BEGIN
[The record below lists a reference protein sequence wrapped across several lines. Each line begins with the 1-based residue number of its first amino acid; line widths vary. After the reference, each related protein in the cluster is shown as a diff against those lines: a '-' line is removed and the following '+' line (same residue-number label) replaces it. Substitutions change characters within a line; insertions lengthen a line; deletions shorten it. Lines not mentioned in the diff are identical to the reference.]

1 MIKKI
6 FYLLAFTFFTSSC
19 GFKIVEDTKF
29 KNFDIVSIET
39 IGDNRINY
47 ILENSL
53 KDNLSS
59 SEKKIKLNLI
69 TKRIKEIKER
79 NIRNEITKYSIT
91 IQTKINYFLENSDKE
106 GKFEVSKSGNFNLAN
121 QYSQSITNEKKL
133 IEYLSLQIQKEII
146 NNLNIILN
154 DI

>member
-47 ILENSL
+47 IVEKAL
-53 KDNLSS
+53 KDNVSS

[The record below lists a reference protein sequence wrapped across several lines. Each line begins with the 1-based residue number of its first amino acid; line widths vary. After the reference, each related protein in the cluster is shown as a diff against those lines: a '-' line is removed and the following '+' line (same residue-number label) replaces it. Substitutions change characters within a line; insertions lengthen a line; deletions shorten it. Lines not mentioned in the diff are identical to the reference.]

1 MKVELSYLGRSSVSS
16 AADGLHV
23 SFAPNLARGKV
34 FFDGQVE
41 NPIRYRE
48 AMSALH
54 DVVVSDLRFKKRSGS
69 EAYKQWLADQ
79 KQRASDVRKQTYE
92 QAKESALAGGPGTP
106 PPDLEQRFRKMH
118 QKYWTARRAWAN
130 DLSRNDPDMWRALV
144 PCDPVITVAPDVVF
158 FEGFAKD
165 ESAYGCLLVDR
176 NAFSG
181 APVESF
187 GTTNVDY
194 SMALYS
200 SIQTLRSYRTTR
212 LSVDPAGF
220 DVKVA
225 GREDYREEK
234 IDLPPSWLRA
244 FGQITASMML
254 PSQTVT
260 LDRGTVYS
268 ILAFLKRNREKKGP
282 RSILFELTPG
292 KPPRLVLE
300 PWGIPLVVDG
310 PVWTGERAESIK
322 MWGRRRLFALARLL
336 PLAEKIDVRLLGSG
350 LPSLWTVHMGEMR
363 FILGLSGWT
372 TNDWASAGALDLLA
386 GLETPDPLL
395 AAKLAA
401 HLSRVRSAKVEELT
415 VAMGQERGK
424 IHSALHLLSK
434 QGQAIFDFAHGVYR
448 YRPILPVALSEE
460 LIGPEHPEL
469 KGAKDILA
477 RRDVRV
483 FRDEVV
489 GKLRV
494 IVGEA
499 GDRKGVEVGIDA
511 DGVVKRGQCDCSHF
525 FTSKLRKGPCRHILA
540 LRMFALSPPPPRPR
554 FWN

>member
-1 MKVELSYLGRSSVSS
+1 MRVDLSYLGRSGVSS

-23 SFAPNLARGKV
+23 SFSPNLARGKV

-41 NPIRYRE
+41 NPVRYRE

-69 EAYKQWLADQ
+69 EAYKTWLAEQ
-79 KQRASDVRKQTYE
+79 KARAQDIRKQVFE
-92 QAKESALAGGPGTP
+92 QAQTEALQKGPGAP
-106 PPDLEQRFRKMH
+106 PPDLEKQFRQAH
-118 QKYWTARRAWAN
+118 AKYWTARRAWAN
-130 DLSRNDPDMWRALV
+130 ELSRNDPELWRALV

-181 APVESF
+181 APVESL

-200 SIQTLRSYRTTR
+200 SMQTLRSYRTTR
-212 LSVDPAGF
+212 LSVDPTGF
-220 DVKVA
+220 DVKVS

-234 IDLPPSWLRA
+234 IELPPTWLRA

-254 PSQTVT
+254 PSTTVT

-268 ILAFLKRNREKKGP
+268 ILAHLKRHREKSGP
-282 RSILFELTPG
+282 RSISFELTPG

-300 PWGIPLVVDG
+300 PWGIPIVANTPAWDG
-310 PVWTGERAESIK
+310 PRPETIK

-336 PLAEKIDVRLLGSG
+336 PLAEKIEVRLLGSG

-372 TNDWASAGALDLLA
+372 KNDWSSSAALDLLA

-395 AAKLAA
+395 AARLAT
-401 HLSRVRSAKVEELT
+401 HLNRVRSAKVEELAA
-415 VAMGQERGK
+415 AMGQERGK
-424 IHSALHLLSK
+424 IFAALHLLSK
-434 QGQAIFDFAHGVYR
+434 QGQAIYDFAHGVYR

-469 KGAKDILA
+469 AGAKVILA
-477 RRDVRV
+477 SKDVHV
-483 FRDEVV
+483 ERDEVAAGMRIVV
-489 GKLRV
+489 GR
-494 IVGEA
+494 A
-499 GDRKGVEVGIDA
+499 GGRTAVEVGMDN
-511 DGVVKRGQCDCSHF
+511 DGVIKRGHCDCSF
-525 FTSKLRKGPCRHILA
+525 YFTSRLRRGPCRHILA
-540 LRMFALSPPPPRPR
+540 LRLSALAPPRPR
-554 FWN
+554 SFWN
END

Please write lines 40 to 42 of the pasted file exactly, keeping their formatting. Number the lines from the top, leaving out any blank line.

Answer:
176 NAFSG
181 APVESF
187 GTTNVDY